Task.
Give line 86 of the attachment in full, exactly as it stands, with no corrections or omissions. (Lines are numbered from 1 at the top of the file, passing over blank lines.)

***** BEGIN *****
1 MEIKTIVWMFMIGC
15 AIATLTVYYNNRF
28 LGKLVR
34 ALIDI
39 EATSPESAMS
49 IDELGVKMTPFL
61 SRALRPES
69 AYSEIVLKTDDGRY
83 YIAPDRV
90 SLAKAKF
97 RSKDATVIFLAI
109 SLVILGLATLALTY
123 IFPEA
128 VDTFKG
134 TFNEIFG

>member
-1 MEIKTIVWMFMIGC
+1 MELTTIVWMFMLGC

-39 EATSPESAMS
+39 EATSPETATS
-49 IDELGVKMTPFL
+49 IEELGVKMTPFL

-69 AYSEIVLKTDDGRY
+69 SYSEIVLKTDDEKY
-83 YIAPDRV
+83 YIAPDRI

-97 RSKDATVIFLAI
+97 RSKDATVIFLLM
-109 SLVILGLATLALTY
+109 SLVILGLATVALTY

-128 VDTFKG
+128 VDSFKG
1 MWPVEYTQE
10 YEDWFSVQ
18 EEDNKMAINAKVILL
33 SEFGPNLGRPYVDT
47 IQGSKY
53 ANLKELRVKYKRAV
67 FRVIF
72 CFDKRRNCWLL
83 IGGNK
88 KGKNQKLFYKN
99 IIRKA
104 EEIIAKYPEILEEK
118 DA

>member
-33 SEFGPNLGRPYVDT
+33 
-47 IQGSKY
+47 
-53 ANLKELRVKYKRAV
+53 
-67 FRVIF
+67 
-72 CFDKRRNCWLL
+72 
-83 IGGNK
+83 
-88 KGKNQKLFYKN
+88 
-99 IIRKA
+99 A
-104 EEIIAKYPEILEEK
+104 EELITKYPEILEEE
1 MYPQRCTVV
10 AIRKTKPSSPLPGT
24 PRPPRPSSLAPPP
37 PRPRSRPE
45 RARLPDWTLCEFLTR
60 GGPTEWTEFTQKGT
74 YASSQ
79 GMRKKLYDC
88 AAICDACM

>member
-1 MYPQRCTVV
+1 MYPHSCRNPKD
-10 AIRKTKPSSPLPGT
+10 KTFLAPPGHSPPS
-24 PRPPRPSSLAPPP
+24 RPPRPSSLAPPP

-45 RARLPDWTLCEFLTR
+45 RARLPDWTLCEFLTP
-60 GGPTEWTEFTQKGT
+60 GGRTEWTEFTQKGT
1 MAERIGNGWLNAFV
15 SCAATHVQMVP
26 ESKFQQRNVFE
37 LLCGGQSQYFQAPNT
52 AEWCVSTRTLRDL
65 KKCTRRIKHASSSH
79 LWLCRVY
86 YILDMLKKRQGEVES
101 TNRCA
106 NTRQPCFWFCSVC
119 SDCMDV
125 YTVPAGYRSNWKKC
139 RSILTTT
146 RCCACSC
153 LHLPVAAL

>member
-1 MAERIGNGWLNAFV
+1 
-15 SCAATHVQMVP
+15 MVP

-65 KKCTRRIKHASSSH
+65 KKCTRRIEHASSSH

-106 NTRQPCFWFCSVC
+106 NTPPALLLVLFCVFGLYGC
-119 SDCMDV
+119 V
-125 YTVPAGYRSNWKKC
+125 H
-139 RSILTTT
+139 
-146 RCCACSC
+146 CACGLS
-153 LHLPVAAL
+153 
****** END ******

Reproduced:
15 SCAATHVQMVP